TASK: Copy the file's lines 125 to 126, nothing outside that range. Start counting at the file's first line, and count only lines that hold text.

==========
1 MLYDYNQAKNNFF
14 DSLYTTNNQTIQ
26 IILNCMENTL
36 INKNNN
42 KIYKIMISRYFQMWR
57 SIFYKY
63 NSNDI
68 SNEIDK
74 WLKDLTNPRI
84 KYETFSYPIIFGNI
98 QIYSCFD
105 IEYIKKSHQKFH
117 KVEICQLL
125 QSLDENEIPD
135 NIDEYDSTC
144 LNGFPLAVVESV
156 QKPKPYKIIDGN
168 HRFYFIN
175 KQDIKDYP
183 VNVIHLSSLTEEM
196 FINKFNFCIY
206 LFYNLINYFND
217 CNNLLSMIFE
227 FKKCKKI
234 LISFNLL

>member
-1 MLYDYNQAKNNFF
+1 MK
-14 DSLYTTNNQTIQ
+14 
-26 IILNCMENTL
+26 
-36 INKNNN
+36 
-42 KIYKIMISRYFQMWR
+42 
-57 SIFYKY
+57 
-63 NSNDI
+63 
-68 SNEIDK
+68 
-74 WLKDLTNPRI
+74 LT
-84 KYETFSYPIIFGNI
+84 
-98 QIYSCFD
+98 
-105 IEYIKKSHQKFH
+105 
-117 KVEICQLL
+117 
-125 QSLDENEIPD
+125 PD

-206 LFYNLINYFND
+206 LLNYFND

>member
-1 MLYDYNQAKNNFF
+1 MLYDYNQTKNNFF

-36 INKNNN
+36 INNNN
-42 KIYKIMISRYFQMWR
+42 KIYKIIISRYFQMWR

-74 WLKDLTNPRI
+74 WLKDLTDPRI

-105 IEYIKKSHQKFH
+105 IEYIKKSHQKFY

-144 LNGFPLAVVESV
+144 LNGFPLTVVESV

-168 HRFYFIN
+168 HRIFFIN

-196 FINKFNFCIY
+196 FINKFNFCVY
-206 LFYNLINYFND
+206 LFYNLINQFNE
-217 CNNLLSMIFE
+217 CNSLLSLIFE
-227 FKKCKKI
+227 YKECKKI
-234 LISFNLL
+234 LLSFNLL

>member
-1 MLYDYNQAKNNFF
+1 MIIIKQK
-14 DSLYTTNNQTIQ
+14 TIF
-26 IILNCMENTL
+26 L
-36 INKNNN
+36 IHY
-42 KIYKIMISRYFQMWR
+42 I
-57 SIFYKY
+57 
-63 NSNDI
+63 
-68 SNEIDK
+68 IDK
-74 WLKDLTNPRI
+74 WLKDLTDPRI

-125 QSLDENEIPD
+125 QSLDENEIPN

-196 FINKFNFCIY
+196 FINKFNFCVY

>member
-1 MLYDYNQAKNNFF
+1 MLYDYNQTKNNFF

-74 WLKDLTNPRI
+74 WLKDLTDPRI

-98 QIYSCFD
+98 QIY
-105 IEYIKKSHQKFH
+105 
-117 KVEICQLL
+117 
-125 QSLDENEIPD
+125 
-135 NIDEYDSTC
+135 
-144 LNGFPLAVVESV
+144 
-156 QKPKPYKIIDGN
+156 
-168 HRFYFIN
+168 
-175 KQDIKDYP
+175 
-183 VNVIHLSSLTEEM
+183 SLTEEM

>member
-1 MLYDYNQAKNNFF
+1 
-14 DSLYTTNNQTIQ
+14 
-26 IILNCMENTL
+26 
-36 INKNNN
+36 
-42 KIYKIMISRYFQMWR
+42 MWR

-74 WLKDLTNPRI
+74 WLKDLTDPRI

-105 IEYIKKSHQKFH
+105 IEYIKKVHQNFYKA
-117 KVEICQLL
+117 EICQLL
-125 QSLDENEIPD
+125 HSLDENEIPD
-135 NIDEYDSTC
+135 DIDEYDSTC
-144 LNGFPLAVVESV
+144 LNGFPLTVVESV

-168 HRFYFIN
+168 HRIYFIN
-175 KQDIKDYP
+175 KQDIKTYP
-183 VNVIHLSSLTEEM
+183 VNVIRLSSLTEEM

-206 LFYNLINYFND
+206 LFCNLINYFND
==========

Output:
+168 
-175 KQDIKDYP